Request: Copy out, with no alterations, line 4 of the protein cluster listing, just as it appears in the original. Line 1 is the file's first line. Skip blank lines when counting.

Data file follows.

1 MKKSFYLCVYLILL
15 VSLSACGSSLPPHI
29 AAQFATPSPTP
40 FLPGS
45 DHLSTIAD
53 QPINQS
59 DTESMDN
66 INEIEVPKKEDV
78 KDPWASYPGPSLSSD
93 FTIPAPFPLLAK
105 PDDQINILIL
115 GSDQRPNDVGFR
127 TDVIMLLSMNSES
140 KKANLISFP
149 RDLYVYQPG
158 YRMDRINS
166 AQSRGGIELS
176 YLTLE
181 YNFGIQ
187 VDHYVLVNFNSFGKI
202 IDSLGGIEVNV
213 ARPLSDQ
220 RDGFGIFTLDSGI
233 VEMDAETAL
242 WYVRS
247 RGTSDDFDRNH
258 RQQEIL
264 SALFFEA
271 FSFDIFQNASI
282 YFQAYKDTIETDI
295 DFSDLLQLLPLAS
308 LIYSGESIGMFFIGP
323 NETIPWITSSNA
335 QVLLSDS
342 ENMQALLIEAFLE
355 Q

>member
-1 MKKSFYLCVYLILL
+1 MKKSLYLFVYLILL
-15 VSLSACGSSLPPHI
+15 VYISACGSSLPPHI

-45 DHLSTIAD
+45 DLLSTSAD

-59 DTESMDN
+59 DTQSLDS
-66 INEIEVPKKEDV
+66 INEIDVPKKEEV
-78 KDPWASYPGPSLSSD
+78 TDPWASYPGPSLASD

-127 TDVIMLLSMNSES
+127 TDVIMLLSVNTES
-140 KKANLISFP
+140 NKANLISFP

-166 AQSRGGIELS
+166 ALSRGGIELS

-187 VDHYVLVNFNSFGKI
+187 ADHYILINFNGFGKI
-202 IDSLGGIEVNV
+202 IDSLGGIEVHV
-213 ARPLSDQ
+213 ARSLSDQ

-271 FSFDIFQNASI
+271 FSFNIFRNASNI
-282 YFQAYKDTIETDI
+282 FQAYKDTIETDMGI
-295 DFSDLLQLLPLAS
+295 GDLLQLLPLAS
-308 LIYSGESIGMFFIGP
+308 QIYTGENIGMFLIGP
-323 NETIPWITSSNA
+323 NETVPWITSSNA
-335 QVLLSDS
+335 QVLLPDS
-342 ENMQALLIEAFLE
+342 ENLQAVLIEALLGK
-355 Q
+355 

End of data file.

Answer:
40 FLPGS